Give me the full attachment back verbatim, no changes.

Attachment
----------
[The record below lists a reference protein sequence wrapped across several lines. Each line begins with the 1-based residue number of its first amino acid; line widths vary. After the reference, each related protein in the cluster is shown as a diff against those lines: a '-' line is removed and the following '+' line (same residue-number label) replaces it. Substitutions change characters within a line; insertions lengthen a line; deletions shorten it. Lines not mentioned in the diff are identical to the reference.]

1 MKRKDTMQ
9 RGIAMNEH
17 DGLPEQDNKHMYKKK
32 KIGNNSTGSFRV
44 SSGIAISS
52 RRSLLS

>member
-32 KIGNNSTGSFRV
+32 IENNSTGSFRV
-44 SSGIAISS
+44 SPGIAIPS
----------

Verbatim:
[The record below lists a reference protein sequence wrapped across several lines. Each line begins with the 1-based residue number of its first amino acid; line widths vary. After the reference, each related protein in the cluster is shown as a diff against those lines: a '-' line is removed and the following '+' line (same residue-number label) replaces it. Substitutions change characters within a line; insertions lengthen a line; deletions shorten it. Lines not mentioned in the diff are identical to the reference.]

1 MKRKDTMQ
9 RGIAMNEH
17 DGLPEQDNKHMYKKK
32 KIGNNSTGSFRV
44 SSGIAISS
52 RRSLLS

>member
-32 KIGNNSTGSFRV
+32 IENNSTGSFRV
-44 SSGIAISS
+44 SPGIAIPS